Crohn’s Disease is a genetic disease affecting the gastrointestinal tract. This disease results in inflammation of any partof the gastrointestinal tract from mouth to anus. Crohn’s disease is chronic (long term) and progressive autoimmune disorder. This means that the body’s immune system mistakenly attacks the lining of its own gastrointesinal tract causing in inflammation and the build up of fibrotic scar tissue.
Crohn’s disease manifests as inflammation (swelling) of the muscosal associated lymphoid tissue (MALT) in the wall of the gastrointestinal tract. Ulcers may be generated on the wall of the bowel, and in cracks, or fissures of the intestine such as the ileocolonic junction, the junction between the small and large intestines.
- abdominal pain
- blood tinged or mucus laced stool
- emisis (vomiting)
- weight loss
- skin rash
- Crohn’s ileitis: affects part of the small intestine, the ileum only accounts for 30% of all cases
- Crohn’s colitis: affects the large intestine, the colon only, accounts for 20% of all cases
- 50% of cases result from both the small and large intestine being affected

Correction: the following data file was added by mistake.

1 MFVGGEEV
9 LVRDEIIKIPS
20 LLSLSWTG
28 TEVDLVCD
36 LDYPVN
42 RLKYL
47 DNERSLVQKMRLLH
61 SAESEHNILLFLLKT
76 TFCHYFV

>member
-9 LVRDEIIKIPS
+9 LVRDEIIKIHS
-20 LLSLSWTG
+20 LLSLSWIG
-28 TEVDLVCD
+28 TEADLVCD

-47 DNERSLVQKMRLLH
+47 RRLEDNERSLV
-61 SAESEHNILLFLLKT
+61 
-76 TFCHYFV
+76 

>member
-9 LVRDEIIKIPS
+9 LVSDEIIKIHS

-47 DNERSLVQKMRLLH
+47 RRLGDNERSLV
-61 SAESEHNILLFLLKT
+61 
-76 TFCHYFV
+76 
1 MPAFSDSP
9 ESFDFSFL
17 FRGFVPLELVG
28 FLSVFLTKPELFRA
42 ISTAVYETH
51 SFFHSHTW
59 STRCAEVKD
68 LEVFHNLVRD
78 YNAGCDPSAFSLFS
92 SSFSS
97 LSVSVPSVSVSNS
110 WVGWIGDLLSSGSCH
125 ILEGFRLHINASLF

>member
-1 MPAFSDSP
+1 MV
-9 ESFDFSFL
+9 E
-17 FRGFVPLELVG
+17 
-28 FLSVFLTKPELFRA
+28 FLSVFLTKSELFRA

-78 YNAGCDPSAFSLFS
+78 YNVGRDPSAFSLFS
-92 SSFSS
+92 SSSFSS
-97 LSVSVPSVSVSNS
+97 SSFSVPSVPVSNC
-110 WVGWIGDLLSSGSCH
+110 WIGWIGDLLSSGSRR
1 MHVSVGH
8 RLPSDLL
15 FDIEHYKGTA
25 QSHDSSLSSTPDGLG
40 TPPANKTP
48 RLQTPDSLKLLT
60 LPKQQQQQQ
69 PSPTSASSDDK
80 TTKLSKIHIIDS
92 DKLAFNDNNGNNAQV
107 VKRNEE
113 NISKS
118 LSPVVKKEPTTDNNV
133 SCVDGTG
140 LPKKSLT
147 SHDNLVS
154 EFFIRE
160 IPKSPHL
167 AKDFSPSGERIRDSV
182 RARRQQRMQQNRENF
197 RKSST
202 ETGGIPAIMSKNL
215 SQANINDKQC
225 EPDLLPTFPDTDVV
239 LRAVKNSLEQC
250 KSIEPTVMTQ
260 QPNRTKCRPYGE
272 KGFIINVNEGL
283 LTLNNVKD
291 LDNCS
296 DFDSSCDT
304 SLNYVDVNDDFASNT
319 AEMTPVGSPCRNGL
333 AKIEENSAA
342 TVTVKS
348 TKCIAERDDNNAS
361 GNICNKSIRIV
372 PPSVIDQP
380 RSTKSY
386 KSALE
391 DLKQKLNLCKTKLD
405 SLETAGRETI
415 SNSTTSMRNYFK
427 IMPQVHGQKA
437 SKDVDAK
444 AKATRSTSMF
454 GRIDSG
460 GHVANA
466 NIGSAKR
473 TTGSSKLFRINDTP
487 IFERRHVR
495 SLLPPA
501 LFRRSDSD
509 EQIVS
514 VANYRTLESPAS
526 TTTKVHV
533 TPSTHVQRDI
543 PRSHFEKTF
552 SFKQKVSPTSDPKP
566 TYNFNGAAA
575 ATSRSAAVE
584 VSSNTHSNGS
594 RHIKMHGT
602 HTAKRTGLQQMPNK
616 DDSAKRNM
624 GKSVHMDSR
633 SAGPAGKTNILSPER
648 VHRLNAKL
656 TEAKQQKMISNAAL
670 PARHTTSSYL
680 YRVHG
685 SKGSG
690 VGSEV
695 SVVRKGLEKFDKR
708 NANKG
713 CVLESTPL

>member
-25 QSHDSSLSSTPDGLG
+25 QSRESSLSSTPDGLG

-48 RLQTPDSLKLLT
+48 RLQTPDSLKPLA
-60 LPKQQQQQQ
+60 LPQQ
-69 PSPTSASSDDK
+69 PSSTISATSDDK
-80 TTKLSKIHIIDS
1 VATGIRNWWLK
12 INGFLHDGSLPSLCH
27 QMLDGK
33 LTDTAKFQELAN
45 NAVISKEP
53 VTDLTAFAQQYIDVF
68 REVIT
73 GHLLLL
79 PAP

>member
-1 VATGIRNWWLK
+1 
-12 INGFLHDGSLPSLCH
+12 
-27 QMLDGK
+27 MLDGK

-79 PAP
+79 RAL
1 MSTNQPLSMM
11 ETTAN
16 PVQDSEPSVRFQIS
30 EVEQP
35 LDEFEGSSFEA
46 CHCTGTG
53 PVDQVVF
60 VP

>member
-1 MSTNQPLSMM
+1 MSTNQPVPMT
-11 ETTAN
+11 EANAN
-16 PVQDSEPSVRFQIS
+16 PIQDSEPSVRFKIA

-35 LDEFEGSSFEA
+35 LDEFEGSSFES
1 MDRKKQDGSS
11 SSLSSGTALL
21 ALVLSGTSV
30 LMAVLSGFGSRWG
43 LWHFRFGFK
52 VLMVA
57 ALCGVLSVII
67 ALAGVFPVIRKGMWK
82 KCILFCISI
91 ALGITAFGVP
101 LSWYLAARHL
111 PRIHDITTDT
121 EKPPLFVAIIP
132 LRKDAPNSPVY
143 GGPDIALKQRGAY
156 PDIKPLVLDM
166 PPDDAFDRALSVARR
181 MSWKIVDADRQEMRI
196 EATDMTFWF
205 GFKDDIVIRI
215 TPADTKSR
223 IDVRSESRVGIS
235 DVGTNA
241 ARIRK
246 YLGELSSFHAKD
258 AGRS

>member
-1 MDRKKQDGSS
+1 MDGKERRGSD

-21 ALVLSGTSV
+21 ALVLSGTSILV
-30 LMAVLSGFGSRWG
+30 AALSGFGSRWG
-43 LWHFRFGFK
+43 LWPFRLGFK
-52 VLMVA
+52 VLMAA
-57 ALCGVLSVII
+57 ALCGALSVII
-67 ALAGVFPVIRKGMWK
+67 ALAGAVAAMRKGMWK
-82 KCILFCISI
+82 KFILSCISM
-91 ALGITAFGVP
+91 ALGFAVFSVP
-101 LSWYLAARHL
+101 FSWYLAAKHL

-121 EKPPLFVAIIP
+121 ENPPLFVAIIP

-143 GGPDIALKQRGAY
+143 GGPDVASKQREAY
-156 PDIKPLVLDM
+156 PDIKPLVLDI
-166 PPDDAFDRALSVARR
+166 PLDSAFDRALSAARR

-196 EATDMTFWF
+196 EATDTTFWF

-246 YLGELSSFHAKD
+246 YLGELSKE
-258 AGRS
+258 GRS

- esophageal, oraland Crohn’s disease affecting the stomach account for a minority of the cases
- bowel obstruction where the build up of fibroitc scar tissue from prolonged inflammation results in gastrointestinal blockages.
- fistulas when abnormal passageways are created due to tissue destruction between the bowel and other structures such as the skin
- abscesses occur when an abnormal connection or passageway forms between two epithelial-lined organs or vessels that normally do not connect.
- bowel resection if the build up of fibrotic scar tissue from prolonged inflammation results in gastrointestinal blockages.
- dietary changes such as a low fiber diet and avoidance of foods that heighten the autoimmune response
- dietary supplements such as iron to manage anemia
- symptoms may be controlled with corticosteroids, immunomodulators and anti-inflammatory medications
The disease was independently described in 1904 by Polish surgeon Antoni Lesniowski and in 1932 by American gastroenterologist Burrill Berbard Crohn, after whom the disease was named.
Arnold, Robin et al. 2001. Anatomica The Complete Medical Encyclopedia. Global Book Publishing Pty Ltd. Hong Kong.